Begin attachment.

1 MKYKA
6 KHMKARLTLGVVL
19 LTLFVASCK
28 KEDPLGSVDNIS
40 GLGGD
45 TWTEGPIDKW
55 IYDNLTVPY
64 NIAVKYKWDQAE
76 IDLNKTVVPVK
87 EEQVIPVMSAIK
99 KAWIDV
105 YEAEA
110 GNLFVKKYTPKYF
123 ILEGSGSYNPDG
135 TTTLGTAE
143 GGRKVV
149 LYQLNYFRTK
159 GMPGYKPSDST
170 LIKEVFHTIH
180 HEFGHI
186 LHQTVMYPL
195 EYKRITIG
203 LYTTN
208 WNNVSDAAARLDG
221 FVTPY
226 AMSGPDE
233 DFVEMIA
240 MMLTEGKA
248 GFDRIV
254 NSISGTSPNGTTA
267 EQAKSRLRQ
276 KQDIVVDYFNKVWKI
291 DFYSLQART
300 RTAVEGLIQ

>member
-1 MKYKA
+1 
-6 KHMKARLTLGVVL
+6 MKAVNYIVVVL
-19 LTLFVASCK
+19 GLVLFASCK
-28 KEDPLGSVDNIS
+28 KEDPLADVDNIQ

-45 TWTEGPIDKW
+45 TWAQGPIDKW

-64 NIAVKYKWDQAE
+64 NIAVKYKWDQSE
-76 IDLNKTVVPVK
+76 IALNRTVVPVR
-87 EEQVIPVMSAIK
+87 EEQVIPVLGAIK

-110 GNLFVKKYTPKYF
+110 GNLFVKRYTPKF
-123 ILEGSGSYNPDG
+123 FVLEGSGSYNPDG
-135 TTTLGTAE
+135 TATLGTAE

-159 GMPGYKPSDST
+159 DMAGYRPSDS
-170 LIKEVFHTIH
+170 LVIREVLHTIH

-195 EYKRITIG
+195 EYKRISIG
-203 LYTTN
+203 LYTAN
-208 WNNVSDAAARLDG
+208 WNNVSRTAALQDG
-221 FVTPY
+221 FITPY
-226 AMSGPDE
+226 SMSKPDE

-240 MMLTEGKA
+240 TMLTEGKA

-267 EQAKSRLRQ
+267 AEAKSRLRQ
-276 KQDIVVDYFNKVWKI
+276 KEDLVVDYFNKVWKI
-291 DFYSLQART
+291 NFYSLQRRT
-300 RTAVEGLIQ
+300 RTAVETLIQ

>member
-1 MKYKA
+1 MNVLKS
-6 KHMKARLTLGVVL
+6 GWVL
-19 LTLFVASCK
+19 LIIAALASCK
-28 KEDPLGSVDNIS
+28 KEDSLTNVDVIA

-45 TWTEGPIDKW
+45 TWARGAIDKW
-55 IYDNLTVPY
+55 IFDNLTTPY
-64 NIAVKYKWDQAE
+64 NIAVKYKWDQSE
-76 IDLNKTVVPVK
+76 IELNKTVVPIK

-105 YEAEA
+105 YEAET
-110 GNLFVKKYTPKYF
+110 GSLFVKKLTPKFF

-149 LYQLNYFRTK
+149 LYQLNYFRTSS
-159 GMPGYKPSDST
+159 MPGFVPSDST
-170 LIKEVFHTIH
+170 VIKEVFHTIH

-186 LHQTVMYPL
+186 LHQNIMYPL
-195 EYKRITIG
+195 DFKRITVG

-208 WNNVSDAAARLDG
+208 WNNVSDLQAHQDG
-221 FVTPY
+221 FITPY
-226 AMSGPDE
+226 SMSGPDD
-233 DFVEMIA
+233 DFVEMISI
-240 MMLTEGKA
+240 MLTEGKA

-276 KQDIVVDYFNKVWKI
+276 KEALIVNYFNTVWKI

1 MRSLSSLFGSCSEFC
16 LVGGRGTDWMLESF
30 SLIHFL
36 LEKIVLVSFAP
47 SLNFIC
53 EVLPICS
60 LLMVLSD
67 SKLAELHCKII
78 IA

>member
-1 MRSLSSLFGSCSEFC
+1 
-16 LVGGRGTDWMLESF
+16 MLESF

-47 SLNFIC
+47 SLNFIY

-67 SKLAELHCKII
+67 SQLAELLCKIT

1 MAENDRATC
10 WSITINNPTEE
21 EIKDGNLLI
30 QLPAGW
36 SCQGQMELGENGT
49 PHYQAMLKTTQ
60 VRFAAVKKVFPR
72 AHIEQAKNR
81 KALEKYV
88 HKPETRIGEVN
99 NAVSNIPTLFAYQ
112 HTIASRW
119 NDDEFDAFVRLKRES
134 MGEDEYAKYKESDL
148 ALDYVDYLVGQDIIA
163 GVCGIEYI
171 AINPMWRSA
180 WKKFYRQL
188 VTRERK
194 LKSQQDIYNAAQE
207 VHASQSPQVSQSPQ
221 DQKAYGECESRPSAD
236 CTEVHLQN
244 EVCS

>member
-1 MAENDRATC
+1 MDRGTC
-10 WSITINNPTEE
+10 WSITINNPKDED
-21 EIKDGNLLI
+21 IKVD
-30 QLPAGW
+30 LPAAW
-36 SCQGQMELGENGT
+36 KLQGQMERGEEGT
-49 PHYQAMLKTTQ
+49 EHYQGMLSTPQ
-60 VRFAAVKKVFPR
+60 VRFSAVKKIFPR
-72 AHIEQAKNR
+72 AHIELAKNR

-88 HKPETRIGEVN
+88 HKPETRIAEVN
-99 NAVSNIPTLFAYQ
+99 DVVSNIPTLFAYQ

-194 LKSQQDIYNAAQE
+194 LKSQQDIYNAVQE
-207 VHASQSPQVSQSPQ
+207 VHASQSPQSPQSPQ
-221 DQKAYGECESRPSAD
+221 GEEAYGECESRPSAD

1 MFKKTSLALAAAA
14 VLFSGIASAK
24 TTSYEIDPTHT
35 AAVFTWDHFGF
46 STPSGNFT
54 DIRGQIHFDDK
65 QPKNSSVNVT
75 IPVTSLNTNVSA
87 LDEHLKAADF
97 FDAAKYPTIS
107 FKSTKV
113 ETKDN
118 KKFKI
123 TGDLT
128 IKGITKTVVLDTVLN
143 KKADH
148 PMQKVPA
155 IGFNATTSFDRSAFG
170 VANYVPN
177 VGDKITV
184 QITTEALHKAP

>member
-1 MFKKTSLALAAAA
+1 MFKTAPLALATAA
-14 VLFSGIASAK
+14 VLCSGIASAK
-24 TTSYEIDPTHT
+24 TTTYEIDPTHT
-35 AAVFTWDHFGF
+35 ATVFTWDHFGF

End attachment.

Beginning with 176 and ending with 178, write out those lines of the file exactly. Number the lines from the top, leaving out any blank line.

-36 SCQGQMELGENGT
+36 KLQGQMERGEEGT
-49 PHYQAMLKTTQ